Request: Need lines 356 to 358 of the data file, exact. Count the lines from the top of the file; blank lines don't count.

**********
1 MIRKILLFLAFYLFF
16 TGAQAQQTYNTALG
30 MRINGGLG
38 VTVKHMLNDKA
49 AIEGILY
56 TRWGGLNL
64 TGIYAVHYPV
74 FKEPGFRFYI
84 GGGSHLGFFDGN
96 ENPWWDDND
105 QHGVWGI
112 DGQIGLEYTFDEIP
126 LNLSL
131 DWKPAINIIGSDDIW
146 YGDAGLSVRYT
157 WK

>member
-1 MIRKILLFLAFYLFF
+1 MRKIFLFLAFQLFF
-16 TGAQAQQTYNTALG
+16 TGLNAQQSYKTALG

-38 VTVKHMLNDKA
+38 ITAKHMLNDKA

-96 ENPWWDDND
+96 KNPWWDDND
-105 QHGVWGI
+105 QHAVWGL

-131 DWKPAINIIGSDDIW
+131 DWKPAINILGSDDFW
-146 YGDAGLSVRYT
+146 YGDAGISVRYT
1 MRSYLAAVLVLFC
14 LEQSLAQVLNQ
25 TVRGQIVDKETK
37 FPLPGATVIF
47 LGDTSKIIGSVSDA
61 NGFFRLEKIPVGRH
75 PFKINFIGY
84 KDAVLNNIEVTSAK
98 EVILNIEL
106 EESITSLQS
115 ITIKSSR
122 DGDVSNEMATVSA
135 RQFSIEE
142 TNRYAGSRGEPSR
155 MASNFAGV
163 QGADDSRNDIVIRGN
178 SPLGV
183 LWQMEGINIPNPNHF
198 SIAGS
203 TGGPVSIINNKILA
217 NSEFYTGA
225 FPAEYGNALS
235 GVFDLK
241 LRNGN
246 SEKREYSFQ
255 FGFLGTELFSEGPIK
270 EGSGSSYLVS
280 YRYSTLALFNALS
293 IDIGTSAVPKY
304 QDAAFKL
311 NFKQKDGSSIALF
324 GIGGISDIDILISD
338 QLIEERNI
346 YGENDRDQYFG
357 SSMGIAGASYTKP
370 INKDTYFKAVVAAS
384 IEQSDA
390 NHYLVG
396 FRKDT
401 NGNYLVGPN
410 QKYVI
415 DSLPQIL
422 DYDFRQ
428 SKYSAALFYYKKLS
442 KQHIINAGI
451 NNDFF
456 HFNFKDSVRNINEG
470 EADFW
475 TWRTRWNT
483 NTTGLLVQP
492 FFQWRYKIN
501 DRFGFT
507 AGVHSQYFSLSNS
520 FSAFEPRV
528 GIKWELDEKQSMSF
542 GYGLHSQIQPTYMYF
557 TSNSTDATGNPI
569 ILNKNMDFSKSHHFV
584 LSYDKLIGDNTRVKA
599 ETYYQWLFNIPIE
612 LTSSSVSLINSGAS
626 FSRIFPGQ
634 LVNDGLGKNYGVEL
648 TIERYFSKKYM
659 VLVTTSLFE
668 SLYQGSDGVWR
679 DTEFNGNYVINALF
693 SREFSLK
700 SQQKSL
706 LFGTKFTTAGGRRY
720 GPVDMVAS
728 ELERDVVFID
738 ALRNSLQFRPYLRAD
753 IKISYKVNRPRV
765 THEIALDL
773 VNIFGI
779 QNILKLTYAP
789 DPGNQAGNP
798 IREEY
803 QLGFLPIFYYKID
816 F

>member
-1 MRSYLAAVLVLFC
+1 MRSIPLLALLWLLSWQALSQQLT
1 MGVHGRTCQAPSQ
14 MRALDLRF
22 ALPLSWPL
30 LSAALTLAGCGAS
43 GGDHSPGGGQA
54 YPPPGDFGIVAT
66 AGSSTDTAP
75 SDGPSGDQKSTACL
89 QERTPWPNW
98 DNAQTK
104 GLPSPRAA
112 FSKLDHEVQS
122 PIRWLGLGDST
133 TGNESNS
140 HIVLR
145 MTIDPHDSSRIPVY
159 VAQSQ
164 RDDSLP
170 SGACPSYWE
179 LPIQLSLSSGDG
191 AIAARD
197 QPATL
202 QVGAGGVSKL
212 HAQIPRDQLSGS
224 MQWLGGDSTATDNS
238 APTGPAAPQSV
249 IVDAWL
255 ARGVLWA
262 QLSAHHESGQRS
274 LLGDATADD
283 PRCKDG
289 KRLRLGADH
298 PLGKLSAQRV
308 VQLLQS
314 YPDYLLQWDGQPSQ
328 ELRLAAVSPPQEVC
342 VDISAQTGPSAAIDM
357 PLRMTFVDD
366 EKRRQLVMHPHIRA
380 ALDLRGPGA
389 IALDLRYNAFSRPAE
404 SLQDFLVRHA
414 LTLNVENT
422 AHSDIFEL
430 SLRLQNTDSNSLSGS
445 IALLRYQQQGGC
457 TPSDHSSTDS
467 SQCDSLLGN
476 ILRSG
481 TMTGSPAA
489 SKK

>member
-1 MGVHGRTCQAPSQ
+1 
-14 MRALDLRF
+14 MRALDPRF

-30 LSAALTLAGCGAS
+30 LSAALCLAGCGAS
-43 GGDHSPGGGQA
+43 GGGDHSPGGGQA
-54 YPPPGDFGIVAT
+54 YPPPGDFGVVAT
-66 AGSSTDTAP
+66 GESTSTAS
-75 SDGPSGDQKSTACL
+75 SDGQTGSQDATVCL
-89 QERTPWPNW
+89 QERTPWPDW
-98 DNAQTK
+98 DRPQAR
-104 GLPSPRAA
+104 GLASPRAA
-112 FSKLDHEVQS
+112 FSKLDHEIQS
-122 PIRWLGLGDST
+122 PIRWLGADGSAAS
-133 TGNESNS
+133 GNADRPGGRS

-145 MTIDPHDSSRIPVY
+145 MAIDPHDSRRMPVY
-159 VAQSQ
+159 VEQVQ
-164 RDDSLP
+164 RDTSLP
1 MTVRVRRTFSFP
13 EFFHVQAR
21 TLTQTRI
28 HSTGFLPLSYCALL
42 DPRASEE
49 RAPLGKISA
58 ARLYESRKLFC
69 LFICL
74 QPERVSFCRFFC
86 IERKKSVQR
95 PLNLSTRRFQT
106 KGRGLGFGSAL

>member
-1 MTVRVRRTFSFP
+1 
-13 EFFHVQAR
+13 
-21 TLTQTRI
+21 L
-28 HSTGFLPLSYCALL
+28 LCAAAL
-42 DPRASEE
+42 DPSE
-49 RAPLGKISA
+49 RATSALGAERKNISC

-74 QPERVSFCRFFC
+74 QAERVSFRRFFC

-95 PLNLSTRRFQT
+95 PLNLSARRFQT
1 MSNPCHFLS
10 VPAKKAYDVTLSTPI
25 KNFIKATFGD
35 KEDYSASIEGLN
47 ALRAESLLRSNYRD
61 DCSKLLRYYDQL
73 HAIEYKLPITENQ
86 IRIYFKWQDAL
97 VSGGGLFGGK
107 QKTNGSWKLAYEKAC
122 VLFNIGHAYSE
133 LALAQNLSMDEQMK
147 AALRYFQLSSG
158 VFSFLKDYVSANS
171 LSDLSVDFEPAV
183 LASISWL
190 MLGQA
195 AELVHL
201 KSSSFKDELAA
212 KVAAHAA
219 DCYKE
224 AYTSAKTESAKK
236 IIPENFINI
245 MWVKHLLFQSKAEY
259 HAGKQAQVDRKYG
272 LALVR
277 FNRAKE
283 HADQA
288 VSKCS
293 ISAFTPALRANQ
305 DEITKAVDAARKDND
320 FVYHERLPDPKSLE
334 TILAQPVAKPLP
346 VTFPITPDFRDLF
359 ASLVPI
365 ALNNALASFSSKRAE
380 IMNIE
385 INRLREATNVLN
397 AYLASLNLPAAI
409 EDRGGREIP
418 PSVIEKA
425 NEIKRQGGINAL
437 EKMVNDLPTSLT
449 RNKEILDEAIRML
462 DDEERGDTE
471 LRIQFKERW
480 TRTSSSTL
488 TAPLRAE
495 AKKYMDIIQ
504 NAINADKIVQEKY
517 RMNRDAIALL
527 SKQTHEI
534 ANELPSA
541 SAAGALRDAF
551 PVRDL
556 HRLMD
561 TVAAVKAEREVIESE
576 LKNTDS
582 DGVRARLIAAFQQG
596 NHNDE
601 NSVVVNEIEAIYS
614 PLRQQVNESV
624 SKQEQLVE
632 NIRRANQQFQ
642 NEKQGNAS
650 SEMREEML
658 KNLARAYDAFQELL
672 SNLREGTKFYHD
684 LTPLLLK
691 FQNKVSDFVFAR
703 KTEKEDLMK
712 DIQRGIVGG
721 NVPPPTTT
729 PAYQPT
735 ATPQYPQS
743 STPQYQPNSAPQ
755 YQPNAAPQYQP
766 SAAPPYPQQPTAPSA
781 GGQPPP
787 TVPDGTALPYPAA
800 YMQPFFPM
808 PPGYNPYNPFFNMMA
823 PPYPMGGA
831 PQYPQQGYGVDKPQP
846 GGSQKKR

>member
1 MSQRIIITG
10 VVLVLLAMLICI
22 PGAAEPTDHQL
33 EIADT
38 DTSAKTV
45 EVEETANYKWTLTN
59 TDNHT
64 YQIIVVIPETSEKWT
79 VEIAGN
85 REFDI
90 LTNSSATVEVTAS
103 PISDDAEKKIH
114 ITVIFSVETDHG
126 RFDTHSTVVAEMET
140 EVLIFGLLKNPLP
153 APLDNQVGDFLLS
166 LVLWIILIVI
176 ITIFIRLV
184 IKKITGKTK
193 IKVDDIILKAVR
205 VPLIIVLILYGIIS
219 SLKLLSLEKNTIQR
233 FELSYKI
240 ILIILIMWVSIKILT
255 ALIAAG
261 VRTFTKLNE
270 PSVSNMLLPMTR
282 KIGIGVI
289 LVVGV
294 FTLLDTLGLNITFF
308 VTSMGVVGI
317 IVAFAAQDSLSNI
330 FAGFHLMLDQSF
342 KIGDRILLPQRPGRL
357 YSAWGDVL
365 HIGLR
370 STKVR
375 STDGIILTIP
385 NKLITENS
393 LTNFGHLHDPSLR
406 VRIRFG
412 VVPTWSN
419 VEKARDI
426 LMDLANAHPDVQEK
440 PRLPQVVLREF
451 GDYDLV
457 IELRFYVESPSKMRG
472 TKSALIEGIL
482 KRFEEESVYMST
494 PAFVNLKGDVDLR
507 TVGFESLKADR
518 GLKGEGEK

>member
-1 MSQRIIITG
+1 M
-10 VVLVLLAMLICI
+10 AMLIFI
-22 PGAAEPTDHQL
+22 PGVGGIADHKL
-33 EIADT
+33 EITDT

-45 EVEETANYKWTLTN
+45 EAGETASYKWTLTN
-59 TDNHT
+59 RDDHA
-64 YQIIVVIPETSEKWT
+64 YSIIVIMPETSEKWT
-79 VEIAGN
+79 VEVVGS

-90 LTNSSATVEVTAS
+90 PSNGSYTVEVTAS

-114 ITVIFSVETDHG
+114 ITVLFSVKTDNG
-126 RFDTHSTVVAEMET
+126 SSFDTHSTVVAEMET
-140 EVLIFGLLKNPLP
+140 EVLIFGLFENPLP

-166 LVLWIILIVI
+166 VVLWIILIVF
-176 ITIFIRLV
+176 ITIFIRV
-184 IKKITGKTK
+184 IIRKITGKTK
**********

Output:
412 VVPTWSN
419 VEKARDI
426 LMDLANAHPDVQEK